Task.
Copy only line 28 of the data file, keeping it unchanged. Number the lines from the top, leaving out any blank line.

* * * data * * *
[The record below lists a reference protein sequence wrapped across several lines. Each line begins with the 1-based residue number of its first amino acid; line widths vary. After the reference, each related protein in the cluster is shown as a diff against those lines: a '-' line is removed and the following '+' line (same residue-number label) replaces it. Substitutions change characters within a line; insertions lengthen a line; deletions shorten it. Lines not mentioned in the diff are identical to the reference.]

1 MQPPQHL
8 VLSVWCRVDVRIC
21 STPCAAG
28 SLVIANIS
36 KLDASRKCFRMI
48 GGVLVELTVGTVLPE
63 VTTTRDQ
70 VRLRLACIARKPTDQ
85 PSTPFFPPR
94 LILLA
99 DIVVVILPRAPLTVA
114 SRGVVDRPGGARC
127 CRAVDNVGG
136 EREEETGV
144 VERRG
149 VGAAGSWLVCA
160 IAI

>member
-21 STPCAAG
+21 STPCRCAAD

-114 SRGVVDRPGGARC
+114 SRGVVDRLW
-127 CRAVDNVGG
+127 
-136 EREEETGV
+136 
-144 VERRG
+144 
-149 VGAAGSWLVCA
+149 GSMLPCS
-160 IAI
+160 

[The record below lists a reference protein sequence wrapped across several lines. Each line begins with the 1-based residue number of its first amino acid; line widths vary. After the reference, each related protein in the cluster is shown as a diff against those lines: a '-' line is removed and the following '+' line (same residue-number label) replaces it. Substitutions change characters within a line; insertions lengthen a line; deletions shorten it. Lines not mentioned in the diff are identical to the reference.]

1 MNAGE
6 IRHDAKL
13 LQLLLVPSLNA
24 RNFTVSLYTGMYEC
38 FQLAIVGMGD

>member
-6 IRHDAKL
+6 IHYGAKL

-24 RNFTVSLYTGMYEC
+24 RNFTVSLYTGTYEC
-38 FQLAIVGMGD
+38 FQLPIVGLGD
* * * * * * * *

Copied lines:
-144 VERRG